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503 Phil. 321


[ G.R. No. 157002, July 29, 2005 ]




Only questions of law may be brought before and ruled upon by the Supreme Court in petitions for review under Rule 45 of the Rules of Court.  This principle holds true, particularly for regional trial court decisions brought directly to this Court.  If a review of factual questions is sought, the petition should be elevated to the Court of Appeals.  For failing to observe this basic doctrine, herein petitioner should not expect this Court to pass upon the question of whether he was a mortgagee in good faith and for value.  This factual question was already ruled upon by the trial court, whose findings are thus deemed conclusive and binding on the present proceedings.

The Case

Before us is a Petition for Review[1] under Rule 45 of the Rules of Court, assailing the November 19, 2002 Decision[2] of the Regional Trial Court (RTC) of Pasig City (Branch 167) in Civil Case No. 67131, as well as its January 24, 2003 Resolution[3] denying petitioner's Motion for Reconsideration.  The assailed Decision disposed thus:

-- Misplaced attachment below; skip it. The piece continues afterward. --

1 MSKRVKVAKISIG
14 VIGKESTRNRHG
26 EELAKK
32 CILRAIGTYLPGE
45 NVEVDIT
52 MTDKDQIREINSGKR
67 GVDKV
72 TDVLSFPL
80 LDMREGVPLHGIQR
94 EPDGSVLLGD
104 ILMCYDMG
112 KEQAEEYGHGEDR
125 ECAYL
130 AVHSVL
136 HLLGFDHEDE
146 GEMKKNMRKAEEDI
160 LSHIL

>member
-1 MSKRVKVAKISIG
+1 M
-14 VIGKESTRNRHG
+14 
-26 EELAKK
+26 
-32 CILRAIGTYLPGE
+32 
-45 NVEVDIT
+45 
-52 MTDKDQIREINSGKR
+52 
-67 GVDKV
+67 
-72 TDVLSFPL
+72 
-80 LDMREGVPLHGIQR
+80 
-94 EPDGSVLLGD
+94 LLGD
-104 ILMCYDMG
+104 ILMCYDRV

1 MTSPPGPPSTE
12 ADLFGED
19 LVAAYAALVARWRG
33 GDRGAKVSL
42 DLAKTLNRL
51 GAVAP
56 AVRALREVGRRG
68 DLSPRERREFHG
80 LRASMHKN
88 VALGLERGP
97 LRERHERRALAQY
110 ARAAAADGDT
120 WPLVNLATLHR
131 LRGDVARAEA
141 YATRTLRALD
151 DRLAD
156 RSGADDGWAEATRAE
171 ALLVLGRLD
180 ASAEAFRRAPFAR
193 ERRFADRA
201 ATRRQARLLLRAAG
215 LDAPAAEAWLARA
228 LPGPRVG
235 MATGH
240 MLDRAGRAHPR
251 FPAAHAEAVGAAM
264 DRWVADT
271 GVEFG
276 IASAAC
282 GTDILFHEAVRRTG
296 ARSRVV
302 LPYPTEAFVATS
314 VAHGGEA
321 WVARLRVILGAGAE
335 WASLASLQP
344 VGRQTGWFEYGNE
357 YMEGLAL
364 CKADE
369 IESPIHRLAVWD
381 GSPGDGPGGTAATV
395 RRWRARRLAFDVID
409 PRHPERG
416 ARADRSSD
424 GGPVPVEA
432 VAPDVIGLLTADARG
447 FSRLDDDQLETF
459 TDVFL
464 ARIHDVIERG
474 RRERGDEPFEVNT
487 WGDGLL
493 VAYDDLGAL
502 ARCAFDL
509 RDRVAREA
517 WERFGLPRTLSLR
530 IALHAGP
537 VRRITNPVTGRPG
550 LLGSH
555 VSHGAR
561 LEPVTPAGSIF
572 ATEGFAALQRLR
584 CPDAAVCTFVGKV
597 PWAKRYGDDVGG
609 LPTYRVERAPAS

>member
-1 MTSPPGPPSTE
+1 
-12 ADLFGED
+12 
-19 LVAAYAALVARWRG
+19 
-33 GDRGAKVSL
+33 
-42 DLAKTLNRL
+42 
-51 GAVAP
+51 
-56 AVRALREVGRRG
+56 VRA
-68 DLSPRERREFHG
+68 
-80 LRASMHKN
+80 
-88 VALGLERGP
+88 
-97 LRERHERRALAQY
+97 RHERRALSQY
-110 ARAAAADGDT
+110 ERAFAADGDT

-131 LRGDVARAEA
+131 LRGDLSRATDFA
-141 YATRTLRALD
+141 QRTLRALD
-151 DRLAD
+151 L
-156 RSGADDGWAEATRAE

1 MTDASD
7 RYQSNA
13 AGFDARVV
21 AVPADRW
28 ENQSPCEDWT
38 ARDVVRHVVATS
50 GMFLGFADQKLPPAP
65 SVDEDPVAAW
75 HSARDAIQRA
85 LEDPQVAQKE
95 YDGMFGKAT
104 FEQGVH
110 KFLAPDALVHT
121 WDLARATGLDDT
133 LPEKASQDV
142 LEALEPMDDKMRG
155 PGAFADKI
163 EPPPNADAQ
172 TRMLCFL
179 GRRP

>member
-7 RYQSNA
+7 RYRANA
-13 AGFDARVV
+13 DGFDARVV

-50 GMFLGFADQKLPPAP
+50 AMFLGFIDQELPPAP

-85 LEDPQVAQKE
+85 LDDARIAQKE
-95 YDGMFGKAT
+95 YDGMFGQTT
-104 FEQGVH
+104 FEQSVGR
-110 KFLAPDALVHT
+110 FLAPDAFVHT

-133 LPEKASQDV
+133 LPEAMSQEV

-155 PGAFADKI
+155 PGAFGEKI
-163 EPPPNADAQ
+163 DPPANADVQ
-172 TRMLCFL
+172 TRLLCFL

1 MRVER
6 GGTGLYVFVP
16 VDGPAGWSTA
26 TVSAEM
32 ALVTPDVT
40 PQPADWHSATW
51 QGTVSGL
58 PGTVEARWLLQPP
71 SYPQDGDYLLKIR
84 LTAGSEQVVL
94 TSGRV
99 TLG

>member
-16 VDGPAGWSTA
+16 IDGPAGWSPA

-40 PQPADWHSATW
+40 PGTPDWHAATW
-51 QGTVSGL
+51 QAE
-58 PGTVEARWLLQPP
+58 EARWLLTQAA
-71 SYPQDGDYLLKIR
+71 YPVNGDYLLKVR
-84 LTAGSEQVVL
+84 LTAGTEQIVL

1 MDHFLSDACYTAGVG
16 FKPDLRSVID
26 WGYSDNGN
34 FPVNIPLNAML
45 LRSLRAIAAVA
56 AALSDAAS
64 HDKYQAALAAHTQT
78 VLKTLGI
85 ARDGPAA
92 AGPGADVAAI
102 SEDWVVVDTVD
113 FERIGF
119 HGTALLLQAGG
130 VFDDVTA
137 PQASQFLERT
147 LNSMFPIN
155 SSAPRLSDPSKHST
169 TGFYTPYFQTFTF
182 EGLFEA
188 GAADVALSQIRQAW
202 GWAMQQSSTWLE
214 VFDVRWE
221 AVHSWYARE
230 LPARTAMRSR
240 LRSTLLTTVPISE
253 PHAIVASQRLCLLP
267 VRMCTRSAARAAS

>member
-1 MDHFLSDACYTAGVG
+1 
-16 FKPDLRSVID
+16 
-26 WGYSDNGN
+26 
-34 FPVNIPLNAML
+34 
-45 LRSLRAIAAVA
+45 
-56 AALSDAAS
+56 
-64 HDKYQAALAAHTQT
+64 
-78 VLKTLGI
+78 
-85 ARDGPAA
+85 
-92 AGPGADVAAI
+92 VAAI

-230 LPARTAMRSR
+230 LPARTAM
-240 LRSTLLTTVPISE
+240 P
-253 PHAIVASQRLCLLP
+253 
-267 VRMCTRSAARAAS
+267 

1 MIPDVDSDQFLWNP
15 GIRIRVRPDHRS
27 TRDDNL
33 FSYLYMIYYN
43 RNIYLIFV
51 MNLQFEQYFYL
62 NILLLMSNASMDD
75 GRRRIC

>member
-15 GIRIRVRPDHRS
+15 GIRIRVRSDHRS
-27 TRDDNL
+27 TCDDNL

"WHEREFORE, judgment is hereby rendered in favor of the [respondents] and against [Petitioner] Jose T. Abad as follows:

Declaring as null and void and of no legal force and effect the 'Deed of Mortgage of Real Properties', Exhibit 'B' and '5', respectively, registered and annotated on Transfer Certificate of Title No. PT-80617 of the Register of Deeds for Pasig City as Entry No. PT-9633/PT-80617 inscribed on 10 June 1997;

Ordering the Register of Deeds of Pasig City to cancel entry No. PT-9633/PT-80617 annotated on Transfer Certificate of Title No. PT-80617;

Ordering the [Petitioner] Jose T. Abad to return to [respondents] Transfer Certificate of Title No. PT-80617 of the Registry of Dee[d]s of Pasig City;

Ordering the [Petitioner] Jose T. Abad to pay [respondent] the amount of Php 20,000.00, as and for reasonable attorney's fees; and

To pay the costs.'